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Epilepsy (What Do I Do Now?)


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Section 1: Diagnostic Questions 1. Febrile seizures and first seizures in infants, Daniel Friedman Febrile seizures are common and are often benign with little risk of subsequent epilepsy. However, febrile seizures with complex features may increase the risk of epilepsy later in life or may be the heralding seizure of a severe infantile epilepsy syndrome. 2. Idiopathic Partial Epilepsies (IPE) of childhood, Derek J. Chong Benign rolandic epilepsy, or BECTS, and the benign occipital epilepsies have specific clinical features and electrographic findings that set them apart from other types of epilepsy. The diagnosis of these conditions is important as they impart a high chance of spontaneous and complete remission. 3. Nonconvulsive status epilepticus in hospitalized patients, Daniel Friedman Seizures without overt convulsive activity are common in critically ill and acute brain injury patients. Often the only manifestation is altered mental status and EEG monitoring is required for the diagnosis. Treatment is aimed at controlling seizures to limit secondary neuronal injury while minimizing the adverse effects of therapy. 4. Psychogenic nonepileptic seizures, Carl W. Bazil About 25% of patients with refractory epilepsy who are referred to epilepsy centers actually are found to have psychogenic nonepileptic seizures. These can be very confusing to treating clinicians, as by history they may sound exactly like epileptic seizures. Correct diagnosis usually requires video-EEG monitoring, and diagnosis is critical in redirecting appropriate care for the patient. 5. Frontal lobe seizures, Daniel Friedman Seizures of frontal lobe origin often have little EEG correlate and can have bizarre semiologies that can be mistaken for nonepileptic seizures. Nocturnal onsets and stereotyped features are clues to the diagnosis. 6. Seizure versus parasomnias, Carl W. Bazil Paroxysmal episodes that occur during sleep can be a diagnostic dilemma. History may be imperfect or even nonexistent, as patients may not recall the actual episode, and witnesses may not be present. Careful history may be able to distinguish whether the event is a seizure or a parasomnia, however diagnostic testing with polysomnography and/or video-EEG may be required to confirm the diagnosis. 7. Seizure versus syncope, Carl W. Bazil Sudden loss of awareness could represent syncope or seizure. History is usually helpful in making the diagnosis, as characteristics such as tongue biting, incontinence, and postictal confusion are more suggestive of seizure. Section 2: Treatment Considerations: AEDs 8. First unprovoked seizure, Derek J. Chong Up to 10% of the population will have a seizure in their lifetime, yet only 1% of the population will have recurrent, unprovoked seizures. The first recognized seizure is a frightening occurrence for patients. Standard of care includes an EEG and MRI of the head for prognostication of recurrence, and to rule out symptomatic causes. 9. Initial treatment of idiopathic generalized epilepsy (IGE), Derek J. Chong Patients with idiopathic (or primary) generalized epilepsies are presumed to have a low threshold for seizures that may be of genetic origin. These syndromes comprise 20% of all epilepsy. Treatment consists of broad-spectrum agents with some specific medications used for specific seizure types seen in IGE. 10. Initial treatment of localization related epilepsy (LRE), Derek J. Chong There are over a dozen medications available to reduce the risk of partial onset seizures. The current motto of 'no seizures, no side-effects' requires tailoring the choice of medication based on their characteristics and side-effect profile with the patient's own priorities. Mood and weight change are among the issues that are often important to patients. 11. Treatment of status epilepticus, Daniel Friedman Generalized status epilepticus is a neurological emergency associated with significant morbidity and mortality. Prompt diagnosis and treatment, often guided by EEG monitoring, is necessary. 12. Idiosyncratic reactions - Rash, Daniel Friedman Skin eruptions are common reactions to AEDs and can rarely be serious and life threatening with systemic manifestations. The key to treatment is usually discontinuing the offending drug without placing the patient at risk for seizures. 13. Other idiosyncratic reactions and adverse drug effects, Daniel Friedman AEDs can have rare but serious effects that cannot be predicted by their mechanisms of action or metabolic pathways. These reactions can hepatic dysfunction, hematologic abnormalities, pancreatitis and CNS dysfunction. 14. Generic AED substitutions, Carl W. Bazil Patients and insurers often inquire about lower cost generic alternatives. While these may be appropriate for many patients, in epilepsy the additional variability introduced when using a generic equivalent requires more vigilance than in most other conditions. 15. Withdrawal of AEDs, Carl W. Bazil When a patient has been controlled for many years, it is often appropriate to ask whether anticonvulsant treatment may safely been withdrawn. There are many considerations here, and individual patietn concern and preferences, including risk aversion, must be taken into account before a recommendation can be made. 16. Approach to the patient who fails the first drug, Derek J. Chong Seizures may continue to occur with medical treatment or the treatment may cause intolerable side-effects. Both are considered failures. The main choice to consider is substitution with another agent in monotherapy versus dual therapy. 17. Drug-drug interactions: AEDs, Derek J. Chong Many AEDs have effects on the each other due to changes in liver enzymes and protein binding particularly of the older generation. Pharmacodynamic effects, including interactions at the level of the receptor, can be important in neurotoxic side-effects, and may play a role in polytherapy efficacy as well. 18. Drug-drug interactions: others, Derek J. Chong Enzyme-inducing medications include phenytoin, carabamazepine and phenobarb, and to a lessor extent oxcarbazepine and topiramte. Significant interactions occur with frequently concomitantly used medications such as oral contraceptives, coumadin. 19. Treating epilepsy in pregnant or lactating women, Daniel Friedman AEDs pose particular difficulties in pregnant women including teratogenicity and altered metabolism. Many drugs are also excreted in breast milk though most women with epilepsy are able to successfully breast feed. 20. Treating seizures in the elderly, Derek J. Chong Single and recurrent seizures are common in the elderly population. Acute symptomatic seizures are less likely to turn into epilepsy, and longterm treatment is often not indicated. In other situations, treatment is important to reduce the sequelae of seizures, which could cause significant injury. Tolerability is the most important consideration, as many AEDs have the potential to worsen other common medical issues of the elderly. Section 3: Treatment Considerations: Surgery and other treatments 21. Refractory epilepsy: general approach, Carl W. Bazil Patients with epilepsy who have failed two trials of an appropriate anticonvulsant drug should be considered for further evaluation. Usually, this includes video-EEG monitoring to confirm the diagnosis, as a substantial subset will be found to have conditions other than epilepsy. If epilepsy in confirmed, the patient may be considered for other treatments including alternative medications, devices, and surgery. 22. Refractory idiopathic generalized epilepsy, Daniel Friedman Patients with idiopathic generalized epilepsy who have continued seizures despite appropriate antiepileptic drugs should undergo a trial of valproate which may be the most effective agent in these epilepsies. Video-EEG monitoring is recommended for patients with continued seizures as careful analysis may reveal a focal epilepsy. 23. Refractory localization related epilepsy: Extratemporal epilepsy, Carl W. Bazil In refractory patients who have extratemporal onsets, surgical treatment is often more complicated. These patients still have a higher chance of cure with surgery than with additional medication trials. In addition to routine video-EEG monitoring and MRI, further imaging studies such as PET or SPECT scans may help to localize onset. Intracranial electrode implantation followed by video-EEG monitoring is often required to definitively localize seizure onset and distinguish from eloquent cortex with brain mapping. 24. Alternative treatments and the ketogenic diet, Derek J. Chong Numerous patient surveys have shown an increase in the use of complementary and alternative therapies, up to 25% in epilepsy. Diet as an alternative therapy for seizures has been effective for many patients, while botanicals, biofeedback and other approaches show promise, but have not yet been proven or standardized. Being open-minded but exercising caution may be the best approach for the neurologist. Section 4: Prognostic, Social, and Behavioral Issues 25. Depression in epilepsy, Daniel Friedman Depressive symptoms are common in patients with epilepsy and occur at much higher rates than in the general population. Patients with epilepsy have higher rates of suicide as well. Identifying and treating mood disorders can improve the quality of life for epilepsy patients. 26. Psychosis and seizures, Carl W. Bazil Psychosis can rarely occur transiently in the immediate postictal period; this is usually transient but can result in injury. More difficult from a diagnostic standpoint may be postictal psychosis, as this may begin days after a seizure. In cases of unusual or refractory psychosis, consideration should be given to the possibility of unrecognized seizures causing or exacerbating psychosis. 27. Cognitive and behavioral issues, Carl W. Bazil Two of the most common complaints in patients with epilepsy are mood problems and difficulty with cognition. Both have numerous possible causes, but treatment choices in patients with epilepsy should always be made with these in mind. 28. Sleep disturbances in epilepsy, Carl W. Bazil Quality sleep is important for everyone, but is particularly important in patients with epilepsy. Sleep disruption from any cause can contribute to the intractability of epilepsy, and can also cause drowsiness, inattention, and apparent memory dysfunction. Vigilance for coexisting sleep disorders is an important aspect of epilepsy care. 29. Bone health, Derek J. Chong Reduced bone density has been shown to be a significant co-morbidity for patients with epilepsy. Thus far, it seems that enzyme-inducing medications have the greatest risk for causing problems with bone health. Substitution of the potentially offending agent is likely necessary. Repletion of vitamin D through supplementation appears safe, though it is not known what will be the most effective treatments. 30. Sudden unexplained death in epilepsy, Daniel Friedman Patients with epilepsy have a much higher rate of unexpected sudden death compared to the general population. Patients with poorly controlled epilepsy and frequent tonic-clonic seizures are at particular high risk. 31. Work, driving, and epilepsy, Carl W. Bazil Safety is of primary importance in patients with epilepsy. This is particularly concerning with driving, and in work or other activities that may place the patient (and potentially others) at risk should a seizure occur. The risk of seizure recurrence must be considered on an individual basis before recommendations can be made, however general guidelines are also helpful in discussing this topic with patients.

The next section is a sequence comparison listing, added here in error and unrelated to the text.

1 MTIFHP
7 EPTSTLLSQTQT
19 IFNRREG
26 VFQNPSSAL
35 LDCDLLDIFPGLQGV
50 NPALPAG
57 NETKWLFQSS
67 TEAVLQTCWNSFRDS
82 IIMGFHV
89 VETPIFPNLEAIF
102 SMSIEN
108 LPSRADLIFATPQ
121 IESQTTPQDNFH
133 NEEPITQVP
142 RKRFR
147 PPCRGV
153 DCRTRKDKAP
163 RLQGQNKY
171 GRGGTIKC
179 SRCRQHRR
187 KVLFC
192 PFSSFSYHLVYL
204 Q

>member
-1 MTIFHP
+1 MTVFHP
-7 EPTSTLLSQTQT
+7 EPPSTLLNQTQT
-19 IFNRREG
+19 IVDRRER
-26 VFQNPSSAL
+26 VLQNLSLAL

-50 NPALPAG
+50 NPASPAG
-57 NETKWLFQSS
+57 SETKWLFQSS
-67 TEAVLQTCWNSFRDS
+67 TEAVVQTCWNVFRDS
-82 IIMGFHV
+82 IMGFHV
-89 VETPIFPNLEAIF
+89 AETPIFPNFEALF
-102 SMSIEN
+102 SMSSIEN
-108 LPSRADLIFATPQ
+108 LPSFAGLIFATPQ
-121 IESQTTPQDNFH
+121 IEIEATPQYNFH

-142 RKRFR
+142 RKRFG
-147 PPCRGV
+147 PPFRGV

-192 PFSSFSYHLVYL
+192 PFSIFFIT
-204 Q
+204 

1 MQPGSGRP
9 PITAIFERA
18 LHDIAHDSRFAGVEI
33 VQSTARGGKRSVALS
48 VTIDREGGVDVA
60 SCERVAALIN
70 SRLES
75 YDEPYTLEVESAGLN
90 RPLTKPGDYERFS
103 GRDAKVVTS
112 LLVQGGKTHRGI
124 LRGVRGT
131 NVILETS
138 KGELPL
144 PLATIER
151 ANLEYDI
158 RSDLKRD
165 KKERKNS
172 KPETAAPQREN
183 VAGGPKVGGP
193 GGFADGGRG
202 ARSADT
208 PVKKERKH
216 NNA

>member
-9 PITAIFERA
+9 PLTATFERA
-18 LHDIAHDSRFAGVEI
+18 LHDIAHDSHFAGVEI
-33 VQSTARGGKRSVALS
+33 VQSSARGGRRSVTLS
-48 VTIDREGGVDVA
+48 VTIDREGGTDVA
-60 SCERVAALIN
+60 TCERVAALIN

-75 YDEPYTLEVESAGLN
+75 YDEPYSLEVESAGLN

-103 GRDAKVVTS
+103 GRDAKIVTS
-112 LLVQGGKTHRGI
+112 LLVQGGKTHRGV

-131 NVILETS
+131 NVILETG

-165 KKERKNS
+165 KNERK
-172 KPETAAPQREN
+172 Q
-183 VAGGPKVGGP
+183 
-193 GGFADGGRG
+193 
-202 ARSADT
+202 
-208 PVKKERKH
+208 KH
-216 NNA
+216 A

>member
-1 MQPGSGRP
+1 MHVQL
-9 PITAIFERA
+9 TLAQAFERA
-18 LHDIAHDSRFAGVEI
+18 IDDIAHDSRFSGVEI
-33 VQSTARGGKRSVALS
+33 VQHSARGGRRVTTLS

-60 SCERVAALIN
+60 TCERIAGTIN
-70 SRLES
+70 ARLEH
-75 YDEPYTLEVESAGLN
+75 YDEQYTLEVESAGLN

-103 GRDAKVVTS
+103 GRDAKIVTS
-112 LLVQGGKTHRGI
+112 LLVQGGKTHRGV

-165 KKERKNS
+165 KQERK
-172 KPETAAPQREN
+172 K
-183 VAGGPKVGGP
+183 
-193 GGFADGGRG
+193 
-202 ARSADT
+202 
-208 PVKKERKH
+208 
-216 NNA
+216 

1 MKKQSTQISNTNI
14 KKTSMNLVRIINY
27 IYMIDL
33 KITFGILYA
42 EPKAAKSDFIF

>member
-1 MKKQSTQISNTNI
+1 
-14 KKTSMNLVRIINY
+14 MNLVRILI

About the Author

Carl W. Bazil, MD, PhD, Caitlin Tynan Doyle Professor of Clinical Neurology, Director, Division of Epilepsy and Sleep, Department of Neurology, Columbia University, New York, NY. Derek Chong, MD, Assistant Professor of Clinical Neurology, Director, Clinical Anticonvulsant Drug Trials, Department of Neurology, Columbia University, New York, NY. Daniel Friedman, MD, Assistant Professor of Neurology, Department of Neurology, New York University, New York, NY.